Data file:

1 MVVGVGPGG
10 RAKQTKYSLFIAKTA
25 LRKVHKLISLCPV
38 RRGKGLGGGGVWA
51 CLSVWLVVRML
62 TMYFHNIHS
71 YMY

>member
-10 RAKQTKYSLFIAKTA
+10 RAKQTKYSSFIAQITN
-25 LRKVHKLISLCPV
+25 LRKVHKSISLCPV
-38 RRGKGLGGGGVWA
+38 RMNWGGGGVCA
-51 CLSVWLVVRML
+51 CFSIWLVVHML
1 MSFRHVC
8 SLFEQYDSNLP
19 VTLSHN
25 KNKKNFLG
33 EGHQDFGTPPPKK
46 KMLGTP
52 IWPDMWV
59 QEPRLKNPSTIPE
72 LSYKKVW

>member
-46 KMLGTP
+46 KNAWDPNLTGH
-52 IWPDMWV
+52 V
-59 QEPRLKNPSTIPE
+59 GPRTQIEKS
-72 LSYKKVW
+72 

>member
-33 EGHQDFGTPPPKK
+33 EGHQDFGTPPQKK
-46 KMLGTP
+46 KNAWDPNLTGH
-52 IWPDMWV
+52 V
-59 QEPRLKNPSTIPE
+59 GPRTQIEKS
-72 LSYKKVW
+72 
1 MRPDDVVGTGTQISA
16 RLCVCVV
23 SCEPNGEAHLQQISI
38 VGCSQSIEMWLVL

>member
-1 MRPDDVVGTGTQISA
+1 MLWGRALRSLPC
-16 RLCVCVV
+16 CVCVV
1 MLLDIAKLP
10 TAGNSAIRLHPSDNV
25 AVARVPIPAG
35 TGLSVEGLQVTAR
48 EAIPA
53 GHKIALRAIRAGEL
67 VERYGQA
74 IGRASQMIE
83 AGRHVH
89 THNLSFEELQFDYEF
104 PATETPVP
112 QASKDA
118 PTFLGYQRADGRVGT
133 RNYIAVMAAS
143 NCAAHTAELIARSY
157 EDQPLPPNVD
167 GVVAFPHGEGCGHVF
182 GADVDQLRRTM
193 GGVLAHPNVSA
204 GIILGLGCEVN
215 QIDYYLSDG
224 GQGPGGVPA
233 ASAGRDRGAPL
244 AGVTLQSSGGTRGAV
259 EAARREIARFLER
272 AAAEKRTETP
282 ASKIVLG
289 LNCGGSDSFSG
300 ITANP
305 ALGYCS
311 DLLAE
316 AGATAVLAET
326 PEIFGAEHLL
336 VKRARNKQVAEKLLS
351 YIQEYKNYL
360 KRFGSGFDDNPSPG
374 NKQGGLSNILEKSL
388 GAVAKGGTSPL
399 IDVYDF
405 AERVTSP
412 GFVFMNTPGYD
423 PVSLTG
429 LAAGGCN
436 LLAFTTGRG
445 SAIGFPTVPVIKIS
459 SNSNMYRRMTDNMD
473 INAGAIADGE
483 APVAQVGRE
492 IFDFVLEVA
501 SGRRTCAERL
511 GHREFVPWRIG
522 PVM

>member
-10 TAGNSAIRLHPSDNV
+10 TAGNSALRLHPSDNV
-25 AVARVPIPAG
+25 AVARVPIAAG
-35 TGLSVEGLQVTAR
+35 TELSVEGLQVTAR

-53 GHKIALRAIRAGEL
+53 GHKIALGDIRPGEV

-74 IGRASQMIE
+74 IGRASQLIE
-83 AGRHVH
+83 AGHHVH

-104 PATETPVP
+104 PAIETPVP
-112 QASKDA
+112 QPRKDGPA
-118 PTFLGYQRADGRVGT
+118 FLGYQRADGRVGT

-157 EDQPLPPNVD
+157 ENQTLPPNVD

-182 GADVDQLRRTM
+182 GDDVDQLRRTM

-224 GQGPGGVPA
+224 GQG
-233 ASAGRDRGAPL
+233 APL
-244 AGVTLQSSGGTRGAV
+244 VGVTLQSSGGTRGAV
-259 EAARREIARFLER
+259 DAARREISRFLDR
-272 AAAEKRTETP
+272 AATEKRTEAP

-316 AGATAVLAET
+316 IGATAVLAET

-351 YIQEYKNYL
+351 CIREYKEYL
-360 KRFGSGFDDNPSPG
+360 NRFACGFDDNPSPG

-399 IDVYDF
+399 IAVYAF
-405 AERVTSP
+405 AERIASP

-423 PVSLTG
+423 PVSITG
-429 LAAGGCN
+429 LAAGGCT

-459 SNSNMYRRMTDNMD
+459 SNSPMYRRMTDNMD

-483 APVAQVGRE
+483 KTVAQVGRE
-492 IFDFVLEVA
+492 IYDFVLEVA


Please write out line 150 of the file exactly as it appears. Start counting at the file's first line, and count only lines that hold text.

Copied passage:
-423 PVSLTG